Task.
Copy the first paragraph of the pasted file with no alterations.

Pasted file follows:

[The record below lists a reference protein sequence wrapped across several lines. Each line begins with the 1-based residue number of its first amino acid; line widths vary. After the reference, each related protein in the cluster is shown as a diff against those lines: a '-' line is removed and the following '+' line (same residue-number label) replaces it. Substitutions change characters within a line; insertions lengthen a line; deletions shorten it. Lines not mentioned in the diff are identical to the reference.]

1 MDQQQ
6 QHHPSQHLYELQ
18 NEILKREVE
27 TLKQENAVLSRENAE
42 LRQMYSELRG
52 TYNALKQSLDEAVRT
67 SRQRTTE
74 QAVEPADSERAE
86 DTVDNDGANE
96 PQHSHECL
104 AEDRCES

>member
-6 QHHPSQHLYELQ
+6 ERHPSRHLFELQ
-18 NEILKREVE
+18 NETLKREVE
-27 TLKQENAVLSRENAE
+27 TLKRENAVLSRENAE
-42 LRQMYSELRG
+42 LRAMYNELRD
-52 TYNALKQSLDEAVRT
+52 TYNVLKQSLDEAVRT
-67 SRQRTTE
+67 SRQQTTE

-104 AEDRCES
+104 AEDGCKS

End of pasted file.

[The record below lists a reference protein sequence wrapped across several lines. Each line begins with the 1-based residue number of its first amino acid; line widths vary. After the reference, each related protein in the cluster is shown as a diff against those lines: a '-' line is removed and the following '+' line (same residue-number label) replaces it. Substitutions change characters within a line; insertions lengthen a line; deletions shorten it. Lines not mentioned in the diff are identical to the reference.]